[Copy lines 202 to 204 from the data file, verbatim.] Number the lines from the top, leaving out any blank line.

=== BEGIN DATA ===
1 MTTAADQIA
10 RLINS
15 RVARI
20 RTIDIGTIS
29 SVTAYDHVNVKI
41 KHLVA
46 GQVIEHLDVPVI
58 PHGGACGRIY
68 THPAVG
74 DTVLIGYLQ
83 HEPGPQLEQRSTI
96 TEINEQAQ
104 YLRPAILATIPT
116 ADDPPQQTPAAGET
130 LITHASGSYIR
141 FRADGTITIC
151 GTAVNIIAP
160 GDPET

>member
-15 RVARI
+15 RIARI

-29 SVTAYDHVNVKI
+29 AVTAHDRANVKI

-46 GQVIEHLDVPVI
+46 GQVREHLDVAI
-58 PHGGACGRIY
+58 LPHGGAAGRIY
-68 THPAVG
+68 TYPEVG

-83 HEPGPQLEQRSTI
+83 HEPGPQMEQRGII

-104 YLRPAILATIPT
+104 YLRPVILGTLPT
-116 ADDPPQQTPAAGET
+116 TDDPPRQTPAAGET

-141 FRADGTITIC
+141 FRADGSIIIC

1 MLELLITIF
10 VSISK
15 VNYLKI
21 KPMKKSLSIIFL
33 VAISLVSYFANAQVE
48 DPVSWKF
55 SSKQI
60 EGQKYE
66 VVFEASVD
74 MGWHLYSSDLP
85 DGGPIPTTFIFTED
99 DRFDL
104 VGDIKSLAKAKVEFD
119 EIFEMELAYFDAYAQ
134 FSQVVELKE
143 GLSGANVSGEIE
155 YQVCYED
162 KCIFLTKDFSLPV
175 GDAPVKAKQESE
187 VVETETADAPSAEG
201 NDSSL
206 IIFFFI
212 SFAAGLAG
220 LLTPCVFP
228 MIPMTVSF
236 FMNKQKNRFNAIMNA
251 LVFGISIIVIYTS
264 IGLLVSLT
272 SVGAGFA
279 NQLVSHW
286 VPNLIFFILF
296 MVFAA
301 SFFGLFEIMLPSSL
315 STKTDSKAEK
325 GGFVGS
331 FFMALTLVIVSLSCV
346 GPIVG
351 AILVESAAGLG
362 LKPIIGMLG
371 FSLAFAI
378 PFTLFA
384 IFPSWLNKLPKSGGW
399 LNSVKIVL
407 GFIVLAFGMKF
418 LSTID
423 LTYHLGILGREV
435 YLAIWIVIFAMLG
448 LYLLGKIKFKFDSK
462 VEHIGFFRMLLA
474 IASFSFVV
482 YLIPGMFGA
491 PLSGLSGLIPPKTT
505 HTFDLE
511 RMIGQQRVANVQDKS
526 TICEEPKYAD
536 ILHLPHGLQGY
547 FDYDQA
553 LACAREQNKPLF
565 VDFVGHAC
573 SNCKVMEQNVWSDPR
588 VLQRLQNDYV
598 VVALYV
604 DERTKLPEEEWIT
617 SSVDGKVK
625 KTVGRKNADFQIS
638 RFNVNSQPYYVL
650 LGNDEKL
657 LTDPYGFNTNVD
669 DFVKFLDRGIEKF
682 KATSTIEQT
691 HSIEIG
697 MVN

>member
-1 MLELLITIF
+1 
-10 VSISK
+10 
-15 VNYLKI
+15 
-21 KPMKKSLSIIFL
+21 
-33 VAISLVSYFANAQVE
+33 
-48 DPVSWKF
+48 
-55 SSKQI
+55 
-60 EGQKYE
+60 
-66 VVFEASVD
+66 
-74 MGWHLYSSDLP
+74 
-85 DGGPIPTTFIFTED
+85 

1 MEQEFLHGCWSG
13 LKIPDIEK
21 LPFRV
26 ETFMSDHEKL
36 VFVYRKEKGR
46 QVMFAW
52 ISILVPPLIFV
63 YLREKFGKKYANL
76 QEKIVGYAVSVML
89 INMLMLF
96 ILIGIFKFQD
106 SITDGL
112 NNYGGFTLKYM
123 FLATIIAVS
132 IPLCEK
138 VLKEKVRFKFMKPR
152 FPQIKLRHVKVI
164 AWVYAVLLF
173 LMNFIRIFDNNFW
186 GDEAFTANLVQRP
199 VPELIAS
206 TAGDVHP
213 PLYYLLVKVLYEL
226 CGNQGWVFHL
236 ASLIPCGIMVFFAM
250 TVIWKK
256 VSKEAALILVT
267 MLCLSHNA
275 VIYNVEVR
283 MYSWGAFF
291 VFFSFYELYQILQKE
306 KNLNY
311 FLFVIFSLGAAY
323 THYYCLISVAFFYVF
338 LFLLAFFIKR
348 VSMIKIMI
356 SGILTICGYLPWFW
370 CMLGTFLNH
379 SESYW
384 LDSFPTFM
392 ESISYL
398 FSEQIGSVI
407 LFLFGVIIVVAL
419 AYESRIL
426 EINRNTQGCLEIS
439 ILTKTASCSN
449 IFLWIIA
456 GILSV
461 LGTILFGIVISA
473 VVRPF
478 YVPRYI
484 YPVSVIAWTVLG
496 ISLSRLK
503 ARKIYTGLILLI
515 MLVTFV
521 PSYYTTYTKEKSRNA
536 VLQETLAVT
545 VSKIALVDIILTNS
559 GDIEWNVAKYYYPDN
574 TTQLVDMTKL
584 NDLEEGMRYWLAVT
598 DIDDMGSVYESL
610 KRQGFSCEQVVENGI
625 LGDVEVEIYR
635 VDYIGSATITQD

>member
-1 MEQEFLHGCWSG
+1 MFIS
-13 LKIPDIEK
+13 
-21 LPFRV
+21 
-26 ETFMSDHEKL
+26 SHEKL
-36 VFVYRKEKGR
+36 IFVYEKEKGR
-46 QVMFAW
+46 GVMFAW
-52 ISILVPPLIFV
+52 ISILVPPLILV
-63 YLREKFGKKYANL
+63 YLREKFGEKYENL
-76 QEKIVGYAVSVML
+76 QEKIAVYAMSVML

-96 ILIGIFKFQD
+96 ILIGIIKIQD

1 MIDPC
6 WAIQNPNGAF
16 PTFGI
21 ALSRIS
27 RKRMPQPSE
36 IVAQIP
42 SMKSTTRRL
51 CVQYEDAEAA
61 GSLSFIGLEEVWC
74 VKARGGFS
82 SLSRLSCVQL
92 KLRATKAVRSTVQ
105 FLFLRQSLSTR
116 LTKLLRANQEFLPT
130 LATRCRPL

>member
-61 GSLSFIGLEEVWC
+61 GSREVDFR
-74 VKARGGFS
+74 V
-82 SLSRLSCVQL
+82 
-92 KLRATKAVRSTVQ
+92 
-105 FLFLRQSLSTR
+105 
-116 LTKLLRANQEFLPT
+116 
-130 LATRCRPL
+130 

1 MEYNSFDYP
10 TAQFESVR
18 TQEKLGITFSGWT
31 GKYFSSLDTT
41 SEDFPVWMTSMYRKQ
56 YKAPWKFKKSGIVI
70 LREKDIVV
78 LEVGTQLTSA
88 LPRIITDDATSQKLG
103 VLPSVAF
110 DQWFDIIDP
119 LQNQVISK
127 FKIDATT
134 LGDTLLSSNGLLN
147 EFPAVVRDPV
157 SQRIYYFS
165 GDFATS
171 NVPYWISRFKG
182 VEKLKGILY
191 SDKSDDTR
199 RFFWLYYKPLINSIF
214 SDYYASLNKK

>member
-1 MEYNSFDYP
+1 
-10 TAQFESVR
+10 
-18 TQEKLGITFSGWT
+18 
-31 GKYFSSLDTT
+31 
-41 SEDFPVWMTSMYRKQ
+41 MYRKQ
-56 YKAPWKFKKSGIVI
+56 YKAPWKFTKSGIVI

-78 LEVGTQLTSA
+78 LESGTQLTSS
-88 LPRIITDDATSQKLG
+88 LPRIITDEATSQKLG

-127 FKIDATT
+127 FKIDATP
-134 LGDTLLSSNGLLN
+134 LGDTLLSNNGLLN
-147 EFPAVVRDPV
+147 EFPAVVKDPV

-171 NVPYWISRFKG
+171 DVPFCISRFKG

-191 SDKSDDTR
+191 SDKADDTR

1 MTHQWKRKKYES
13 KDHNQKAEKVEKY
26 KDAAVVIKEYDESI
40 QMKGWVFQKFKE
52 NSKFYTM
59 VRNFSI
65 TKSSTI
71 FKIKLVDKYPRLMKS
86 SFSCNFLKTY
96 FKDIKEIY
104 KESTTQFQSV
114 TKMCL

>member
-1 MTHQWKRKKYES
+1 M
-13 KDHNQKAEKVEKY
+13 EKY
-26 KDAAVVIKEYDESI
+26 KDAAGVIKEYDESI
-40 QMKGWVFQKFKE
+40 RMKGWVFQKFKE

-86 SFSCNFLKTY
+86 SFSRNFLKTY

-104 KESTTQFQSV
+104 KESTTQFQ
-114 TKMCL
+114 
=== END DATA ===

+13 
-21 LPFRV
+21 